The men, however, proved more amenable with Lafforgue able to photograph a group of flower-decked men who screeched up in the back of a battered old Toyota.
He was fascinated by their garlands, most of which were made using wild basil and jasmine picked in the foothills of the Habala Mountains. ‘They do it every day,’ he explains. ‘They all want to look better than their neighbours.’
Not every garland is worn for its beauty, however. ‘They use similar herbs as a cure for headaches,’ he explains. ‘But those garlands aren’t so beautiful to look at. They even put herbs up their noses when they have a cold, which doesn’t look so romantic.’
But their beautiful garlands conceal a penchant for violence, which Lafforgue became all too aware of when he attempted to step into a local restaurant for lunch.
Recovering: Not all were for beauty. This man is wearing herbs in the hopes of dealing with a headache. He would use the same for colds
Decisions: Not all of the men wear flower garlands, however. Some, such as the man on the right, choose simple scarves instead
Proud: Despite their colourful garlands, the tribe are proudly independent and have fought for centuries to keep control of their land
Conflict: Many, such as this boy, can expect a future that sees them battle with encroaching tribes coming across the Yemen border
Suspicious: As a result of that and bungled government intervention. the men are enormously suspicious of outsiders
Armed: All carry a ceremonial knife and as Lafforgue discovered during his visit, they are not afraid to use them
In charge: The villages are led by headsmen, usually elderly men such as this man. He has dyed his beard red to show devotion to Islam
Inside, he was threatened with knives by the flower men. ‘Those guys are serious,’ he remembers. ‘The policemen kept telling me that they don’t play games and they were right.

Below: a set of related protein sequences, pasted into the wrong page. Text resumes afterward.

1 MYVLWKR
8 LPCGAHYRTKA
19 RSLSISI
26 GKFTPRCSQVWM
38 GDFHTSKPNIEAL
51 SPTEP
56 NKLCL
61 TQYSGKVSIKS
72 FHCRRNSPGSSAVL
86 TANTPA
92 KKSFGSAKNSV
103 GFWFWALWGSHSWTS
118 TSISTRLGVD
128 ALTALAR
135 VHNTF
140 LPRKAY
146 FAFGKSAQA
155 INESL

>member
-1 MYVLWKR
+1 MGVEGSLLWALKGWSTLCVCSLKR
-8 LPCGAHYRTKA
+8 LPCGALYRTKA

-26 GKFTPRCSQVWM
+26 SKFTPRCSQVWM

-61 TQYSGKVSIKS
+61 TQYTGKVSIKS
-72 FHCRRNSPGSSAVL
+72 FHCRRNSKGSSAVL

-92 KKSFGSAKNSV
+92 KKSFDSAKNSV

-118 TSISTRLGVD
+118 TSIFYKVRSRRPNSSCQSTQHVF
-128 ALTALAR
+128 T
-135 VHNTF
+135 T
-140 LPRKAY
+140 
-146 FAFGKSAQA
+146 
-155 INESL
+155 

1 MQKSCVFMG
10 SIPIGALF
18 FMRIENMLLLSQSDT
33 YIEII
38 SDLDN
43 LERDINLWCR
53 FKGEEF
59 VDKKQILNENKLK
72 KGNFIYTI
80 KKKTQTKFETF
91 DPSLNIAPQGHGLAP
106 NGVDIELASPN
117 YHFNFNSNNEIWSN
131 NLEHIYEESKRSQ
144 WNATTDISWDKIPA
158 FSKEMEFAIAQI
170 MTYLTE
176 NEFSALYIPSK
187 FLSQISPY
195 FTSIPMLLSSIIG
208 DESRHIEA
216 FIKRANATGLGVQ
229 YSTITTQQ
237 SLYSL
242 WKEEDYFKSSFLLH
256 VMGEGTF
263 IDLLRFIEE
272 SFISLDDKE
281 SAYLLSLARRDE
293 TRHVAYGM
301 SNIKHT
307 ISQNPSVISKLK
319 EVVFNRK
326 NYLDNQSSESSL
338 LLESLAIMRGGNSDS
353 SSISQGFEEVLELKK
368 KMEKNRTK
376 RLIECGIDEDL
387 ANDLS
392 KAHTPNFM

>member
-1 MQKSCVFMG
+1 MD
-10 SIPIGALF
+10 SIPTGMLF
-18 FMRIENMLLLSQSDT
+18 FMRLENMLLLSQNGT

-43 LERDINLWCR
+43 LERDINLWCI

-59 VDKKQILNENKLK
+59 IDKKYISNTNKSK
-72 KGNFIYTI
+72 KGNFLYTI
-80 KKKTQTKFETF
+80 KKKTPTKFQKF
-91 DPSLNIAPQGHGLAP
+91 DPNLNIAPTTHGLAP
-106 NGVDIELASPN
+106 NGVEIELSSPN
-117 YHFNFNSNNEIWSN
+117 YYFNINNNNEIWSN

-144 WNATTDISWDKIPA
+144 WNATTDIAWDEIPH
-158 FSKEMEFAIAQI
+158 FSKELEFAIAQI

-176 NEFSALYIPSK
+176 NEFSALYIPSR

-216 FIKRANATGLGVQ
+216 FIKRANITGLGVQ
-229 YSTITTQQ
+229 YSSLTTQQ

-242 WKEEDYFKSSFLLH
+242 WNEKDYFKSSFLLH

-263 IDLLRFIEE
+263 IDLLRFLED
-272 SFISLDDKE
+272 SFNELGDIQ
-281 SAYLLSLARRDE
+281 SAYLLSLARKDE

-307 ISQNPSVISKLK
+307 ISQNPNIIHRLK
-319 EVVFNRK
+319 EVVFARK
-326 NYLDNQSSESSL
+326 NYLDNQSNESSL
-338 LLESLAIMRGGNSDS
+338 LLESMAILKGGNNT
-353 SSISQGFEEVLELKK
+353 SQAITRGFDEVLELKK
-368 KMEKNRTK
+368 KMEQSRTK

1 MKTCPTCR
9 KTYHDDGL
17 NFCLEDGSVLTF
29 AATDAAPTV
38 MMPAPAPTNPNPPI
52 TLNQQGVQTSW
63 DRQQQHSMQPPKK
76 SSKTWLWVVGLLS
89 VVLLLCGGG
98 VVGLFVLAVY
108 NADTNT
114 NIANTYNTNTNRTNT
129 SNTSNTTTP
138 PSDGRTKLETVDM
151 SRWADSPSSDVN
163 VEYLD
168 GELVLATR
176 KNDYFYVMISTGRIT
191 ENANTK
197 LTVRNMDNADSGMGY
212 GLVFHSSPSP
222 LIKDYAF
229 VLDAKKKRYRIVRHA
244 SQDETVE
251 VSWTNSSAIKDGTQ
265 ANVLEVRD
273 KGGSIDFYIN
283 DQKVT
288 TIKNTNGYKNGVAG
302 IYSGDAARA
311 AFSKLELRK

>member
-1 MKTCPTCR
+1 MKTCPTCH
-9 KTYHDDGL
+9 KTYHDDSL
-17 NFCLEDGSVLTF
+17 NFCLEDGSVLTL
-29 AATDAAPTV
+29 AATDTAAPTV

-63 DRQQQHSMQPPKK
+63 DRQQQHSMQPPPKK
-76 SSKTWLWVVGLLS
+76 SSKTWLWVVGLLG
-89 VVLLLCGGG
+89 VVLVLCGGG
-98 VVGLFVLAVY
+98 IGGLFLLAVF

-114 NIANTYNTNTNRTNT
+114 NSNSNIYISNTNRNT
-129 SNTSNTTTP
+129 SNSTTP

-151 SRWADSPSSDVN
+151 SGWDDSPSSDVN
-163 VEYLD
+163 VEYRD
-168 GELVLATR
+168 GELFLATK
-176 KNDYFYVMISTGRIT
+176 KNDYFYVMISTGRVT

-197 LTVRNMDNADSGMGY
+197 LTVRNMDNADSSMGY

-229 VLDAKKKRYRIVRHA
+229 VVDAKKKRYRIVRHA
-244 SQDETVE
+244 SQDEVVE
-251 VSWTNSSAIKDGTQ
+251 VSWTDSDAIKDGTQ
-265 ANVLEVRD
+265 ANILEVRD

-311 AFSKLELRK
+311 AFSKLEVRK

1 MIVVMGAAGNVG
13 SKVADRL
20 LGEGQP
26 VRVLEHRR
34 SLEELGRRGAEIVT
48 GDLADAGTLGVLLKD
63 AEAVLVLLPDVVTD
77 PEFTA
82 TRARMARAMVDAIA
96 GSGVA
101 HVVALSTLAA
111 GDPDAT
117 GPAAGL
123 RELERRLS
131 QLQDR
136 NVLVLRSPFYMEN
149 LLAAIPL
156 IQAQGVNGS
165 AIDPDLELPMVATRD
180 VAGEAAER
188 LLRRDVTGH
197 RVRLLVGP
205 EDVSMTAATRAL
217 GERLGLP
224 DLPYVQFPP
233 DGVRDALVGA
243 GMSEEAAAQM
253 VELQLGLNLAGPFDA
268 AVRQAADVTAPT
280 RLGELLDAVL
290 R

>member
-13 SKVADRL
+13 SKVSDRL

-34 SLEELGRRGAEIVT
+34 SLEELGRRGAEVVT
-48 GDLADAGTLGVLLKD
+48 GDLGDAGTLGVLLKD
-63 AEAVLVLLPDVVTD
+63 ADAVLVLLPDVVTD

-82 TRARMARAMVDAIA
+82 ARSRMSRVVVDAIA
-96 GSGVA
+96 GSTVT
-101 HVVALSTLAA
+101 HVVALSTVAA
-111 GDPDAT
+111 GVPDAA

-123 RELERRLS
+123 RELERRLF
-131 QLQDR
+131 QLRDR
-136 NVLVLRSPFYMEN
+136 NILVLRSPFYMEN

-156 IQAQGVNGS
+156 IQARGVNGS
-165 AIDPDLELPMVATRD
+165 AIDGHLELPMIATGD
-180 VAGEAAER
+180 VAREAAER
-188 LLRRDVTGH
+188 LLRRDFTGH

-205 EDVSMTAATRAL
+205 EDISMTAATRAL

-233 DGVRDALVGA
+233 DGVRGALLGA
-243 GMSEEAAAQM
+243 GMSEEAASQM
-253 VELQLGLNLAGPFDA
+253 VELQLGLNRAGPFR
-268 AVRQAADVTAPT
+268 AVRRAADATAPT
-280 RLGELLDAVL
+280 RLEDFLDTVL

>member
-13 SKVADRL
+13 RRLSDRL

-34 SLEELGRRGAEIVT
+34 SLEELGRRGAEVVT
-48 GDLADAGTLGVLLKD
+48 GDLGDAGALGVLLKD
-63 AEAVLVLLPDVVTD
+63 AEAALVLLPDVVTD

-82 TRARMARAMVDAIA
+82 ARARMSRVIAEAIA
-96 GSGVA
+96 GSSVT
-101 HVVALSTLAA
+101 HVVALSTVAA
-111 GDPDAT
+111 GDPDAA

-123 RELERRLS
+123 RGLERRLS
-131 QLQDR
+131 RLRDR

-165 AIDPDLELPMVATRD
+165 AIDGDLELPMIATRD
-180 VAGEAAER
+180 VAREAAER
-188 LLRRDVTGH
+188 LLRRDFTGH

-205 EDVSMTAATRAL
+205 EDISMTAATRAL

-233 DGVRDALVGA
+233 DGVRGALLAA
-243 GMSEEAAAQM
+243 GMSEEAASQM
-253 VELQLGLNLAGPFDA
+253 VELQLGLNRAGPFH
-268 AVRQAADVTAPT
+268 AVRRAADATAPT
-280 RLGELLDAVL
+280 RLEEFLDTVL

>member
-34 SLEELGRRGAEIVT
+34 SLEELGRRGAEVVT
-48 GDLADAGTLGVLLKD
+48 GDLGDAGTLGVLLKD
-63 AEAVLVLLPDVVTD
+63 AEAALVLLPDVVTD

‘For the first time in my life, I saw policemen with guns terrified of men with knifes.’ And they had good reason. According to Thierry Mauger, a French anthropologist who visited the tribe in the 1990s, the flower men even attempted to rape him.
Luckily for Lafforgue, the men soon calmed down and he and his increasingly nervous police escort decided to leave. ‘The police got nervous after an hour,’ he explains. ‘Nobody had stayed so long they asked me to leave. I know I was lucky to meet them.’
And despite his hair-raising experience, Lafforgue has some sympathy for the men who attacked him. ‘It is all down to a lack of contact with foreigners,’ he says. ‘They have also fought for centuries with other tribes who want to take their land.
‘Their villages look like fortified castles with huge towers and walls, and they surround them with rocks for an extra line of defence. You can see that they have had to fight hard to keep their land.’
Unchanged: The tribe live in much the same way as their ancestors did. They have lived in the Habala Mountains for more than 2,000 years
Colourful: The streets of Rijal Alma, a village visited by Lafforgue, were decorated with bright graphic patterns in red, blue and green
Detailed: The houses in Rijal Alma were decorated with elaborate chequered patterns while nearly all had balconies (right)
Fortress: The people of Rijal Alma have been forced to fight for their land and as a result, many of the homes look more like fortified castles
Protected: Women are kept out of sight inside the houses. During his visit, Lafforgue was only allowed to meet the men
Volatile: As their tower-like homes suggest, the men remain on guard and, at one point, threatened Lafforgue with their knives
Remote: The stunning view of the Habala Mountains taken from Rijal Alma reveals just how remote the flower men’s home is